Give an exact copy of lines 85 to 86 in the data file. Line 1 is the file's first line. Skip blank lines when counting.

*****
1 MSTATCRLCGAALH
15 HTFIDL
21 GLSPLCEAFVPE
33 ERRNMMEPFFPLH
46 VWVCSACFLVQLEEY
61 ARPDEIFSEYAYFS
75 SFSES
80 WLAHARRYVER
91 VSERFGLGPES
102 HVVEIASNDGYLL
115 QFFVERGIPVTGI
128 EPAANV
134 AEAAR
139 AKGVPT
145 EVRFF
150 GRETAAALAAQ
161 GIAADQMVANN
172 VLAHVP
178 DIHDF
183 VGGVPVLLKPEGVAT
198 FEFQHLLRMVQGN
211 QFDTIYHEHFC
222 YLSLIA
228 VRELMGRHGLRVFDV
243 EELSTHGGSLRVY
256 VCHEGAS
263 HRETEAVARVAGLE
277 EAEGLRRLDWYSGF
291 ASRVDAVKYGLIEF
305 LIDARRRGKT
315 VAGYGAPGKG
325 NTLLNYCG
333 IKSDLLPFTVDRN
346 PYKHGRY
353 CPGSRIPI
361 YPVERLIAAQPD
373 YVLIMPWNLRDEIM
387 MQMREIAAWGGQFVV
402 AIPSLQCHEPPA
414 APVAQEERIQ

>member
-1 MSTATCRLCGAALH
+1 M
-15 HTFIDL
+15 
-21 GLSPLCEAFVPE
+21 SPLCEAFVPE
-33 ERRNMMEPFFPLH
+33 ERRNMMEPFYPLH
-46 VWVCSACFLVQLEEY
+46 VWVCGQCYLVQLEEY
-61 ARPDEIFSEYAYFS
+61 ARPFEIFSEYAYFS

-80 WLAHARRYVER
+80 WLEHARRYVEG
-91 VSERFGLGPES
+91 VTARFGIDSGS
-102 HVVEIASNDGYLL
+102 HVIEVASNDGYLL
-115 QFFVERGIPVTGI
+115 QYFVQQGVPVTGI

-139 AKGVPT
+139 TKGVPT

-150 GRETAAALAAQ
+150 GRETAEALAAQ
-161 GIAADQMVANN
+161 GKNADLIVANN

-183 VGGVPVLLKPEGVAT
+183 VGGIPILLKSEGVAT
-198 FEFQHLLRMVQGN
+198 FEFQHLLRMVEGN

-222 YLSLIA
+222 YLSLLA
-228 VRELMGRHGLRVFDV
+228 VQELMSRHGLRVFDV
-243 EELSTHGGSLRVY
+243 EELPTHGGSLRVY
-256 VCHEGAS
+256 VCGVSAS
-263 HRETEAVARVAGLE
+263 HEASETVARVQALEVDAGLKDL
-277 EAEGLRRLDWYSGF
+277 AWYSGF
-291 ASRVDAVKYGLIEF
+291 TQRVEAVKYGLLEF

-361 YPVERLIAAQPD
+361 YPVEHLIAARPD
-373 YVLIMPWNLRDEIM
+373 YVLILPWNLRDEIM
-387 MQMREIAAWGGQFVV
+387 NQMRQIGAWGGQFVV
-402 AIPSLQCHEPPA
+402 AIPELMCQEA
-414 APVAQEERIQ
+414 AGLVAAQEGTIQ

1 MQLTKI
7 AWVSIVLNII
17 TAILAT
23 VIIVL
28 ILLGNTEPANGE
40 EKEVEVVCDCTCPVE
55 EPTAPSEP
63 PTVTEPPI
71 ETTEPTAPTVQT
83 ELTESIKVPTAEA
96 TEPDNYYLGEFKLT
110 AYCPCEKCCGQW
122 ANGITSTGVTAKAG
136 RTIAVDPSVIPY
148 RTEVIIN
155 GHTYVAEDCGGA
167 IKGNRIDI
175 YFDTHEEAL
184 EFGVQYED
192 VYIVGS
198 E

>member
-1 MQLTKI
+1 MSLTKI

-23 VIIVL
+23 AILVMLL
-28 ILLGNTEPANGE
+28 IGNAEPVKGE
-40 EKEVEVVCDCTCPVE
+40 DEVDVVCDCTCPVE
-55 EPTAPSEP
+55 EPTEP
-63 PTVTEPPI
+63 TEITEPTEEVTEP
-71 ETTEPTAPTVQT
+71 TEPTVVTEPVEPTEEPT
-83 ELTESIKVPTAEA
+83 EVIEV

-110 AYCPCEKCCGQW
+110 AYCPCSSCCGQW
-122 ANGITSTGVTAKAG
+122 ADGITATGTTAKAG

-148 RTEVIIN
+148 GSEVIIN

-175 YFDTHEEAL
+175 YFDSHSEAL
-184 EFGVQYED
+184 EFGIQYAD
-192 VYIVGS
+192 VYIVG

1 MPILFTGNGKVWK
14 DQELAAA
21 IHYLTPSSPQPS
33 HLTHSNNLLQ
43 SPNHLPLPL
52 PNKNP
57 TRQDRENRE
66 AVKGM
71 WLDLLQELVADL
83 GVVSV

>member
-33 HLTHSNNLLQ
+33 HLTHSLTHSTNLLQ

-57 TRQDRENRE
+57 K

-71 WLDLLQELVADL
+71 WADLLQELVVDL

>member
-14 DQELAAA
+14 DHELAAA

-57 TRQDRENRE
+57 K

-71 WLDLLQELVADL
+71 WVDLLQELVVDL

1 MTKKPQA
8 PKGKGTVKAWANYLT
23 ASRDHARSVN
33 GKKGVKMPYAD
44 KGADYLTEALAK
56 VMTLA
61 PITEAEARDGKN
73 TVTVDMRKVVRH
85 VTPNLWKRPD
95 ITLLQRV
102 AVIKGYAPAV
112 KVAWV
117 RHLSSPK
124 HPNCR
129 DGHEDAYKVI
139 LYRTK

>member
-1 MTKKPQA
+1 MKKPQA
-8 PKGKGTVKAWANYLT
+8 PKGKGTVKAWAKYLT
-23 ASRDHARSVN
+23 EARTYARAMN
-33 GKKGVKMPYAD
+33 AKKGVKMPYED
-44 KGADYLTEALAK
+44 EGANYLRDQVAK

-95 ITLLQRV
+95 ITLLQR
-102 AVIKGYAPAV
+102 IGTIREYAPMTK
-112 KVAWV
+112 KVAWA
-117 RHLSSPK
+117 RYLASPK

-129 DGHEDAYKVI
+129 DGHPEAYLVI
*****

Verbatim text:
+291 TQRVEAVKYGLLEF

-361 YPVERLIAAQPD